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The health gap: What ails the African-American community?

As a teenage boy growing up in poverty in inner-city Newark circa 1980, Dr.

As a teenage boy growing up in poverty in inner-city Newark circa 1980, Dr. Sampson Davis and his two friends made a pact: they would all go to college, graduate, and become doctors. All three of them kept their word.

Now an E.R. doctor, Dr. Davis joined the NOW with Alex Wagner panel Monday to discuss his new memoir, Living and Dying in Brick City, in which he shines a light on the healthcare issues that continue to plague his hometown and other inner city communities across the country.

Even though 40% of Americans are unaware of racial and ethnic disparities in health, the gap is wide. According to a Kaiser report, minority Americans are at least twice as likely to be uninsured than whites. In the book, Dr. Davis also cites some startling statistics about the African-American community:

  • African-Americans are more overweight or obese than any other racial group;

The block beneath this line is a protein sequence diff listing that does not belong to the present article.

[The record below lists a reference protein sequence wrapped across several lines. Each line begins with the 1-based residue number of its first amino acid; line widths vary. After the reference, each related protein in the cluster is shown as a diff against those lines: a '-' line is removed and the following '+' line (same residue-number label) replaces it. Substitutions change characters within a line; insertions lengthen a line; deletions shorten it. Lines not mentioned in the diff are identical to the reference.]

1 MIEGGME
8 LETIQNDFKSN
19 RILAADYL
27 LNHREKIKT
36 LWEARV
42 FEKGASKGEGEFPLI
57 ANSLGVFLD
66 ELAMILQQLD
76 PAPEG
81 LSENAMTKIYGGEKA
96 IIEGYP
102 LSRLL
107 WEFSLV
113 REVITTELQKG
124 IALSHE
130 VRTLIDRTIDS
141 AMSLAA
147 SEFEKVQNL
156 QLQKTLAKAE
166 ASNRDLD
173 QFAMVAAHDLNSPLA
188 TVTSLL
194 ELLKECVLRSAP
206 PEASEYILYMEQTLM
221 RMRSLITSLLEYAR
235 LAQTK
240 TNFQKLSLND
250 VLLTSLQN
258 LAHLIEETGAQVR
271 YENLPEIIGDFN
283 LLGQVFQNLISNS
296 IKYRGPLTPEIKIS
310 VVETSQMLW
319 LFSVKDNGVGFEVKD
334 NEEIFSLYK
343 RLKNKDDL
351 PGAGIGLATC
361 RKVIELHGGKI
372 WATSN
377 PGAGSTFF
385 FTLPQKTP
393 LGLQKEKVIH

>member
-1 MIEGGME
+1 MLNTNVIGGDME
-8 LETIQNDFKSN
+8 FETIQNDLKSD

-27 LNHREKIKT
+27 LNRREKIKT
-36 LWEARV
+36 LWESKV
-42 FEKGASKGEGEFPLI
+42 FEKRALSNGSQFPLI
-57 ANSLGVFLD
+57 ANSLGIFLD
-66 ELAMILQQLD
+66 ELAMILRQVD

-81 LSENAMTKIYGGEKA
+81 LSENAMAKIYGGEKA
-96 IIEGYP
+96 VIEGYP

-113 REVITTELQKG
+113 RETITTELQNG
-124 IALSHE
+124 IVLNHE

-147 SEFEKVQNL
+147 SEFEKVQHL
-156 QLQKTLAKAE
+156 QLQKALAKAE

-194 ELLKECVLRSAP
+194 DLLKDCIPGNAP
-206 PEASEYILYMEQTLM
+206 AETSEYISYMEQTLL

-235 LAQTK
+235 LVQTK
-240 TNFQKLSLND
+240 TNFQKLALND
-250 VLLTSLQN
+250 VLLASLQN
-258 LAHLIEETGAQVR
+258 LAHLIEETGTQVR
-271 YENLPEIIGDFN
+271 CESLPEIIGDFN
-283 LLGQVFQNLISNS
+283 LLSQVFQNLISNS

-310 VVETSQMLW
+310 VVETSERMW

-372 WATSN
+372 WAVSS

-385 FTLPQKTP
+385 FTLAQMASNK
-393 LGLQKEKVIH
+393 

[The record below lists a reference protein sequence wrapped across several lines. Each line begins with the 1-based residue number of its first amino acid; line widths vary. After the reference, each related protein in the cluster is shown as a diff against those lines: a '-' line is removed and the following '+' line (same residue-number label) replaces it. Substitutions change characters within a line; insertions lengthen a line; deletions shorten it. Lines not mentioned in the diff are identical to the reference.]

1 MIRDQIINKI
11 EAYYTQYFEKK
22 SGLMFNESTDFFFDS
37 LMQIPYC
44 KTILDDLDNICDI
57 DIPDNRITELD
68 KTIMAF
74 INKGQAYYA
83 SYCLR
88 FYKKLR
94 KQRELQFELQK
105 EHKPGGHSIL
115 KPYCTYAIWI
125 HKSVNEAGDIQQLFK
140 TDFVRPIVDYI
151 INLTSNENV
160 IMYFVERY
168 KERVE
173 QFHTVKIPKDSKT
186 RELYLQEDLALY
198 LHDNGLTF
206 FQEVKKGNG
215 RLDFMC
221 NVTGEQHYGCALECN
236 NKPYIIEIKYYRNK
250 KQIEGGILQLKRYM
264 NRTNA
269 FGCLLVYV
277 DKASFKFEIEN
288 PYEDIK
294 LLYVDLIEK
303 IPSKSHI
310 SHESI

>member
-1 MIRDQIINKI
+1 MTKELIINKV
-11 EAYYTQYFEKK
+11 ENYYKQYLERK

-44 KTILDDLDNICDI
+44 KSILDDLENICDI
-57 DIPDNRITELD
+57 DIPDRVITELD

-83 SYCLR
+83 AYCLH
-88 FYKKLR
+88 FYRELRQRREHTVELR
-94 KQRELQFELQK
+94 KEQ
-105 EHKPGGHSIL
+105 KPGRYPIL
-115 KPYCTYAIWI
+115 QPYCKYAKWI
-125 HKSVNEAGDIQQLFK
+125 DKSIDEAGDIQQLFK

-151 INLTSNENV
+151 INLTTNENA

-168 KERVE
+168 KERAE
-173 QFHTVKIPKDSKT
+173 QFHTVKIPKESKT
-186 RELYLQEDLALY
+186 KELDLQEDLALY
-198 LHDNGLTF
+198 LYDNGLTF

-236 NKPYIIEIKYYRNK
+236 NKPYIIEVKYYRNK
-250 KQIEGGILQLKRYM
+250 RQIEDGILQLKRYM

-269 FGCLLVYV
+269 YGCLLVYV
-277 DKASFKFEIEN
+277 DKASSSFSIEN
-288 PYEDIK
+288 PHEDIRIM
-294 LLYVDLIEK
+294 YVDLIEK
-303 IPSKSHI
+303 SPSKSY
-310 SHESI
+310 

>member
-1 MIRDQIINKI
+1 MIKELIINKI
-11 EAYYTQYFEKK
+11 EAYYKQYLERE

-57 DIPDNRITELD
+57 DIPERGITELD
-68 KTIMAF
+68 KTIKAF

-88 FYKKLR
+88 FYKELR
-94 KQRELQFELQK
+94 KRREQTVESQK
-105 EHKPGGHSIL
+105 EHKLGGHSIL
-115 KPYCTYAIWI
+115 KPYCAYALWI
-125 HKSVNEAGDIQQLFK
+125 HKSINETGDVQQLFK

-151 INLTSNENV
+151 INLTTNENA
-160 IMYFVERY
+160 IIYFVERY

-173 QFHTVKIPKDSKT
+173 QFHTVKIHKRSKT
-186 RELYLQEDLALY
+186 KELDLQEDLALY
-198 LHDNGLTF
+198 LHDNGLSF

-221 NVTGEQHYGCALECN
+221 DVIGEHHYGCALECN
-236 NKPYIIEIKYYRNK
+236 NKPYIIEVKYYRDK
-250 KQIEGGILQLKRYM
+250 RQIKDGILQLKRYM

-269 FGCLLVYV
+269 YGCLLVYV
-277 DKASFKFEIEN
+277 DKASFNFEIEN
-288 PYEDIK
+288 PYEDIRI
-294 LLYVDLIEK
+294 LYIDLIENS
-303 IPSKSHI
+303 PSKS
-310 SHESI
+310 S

• African-Americans have twice the rate of heart disease and stroke compared to whites;
  • Even though they made up 14% of the U.S. population in 2009, African-Americans accounted for 44% of new HIV infections that year

And the disparities don’t stop there.

Davis also points out that African-Americans have the highest rates of deaths by firearms of all racial groups; African-American children and teens are five times as likely as their white peers to be killed by firearms; and homicide is the leading cause of death for black men aged 15-34.

So, what’s the solution? Davis calls for a communal effort: “I’m advocating for all physicians and healthcare workers to step outside the confines of the hospital and their office and be one with the community. I’m asking the community as well to understand your asthma, to understand your high blood pressure.”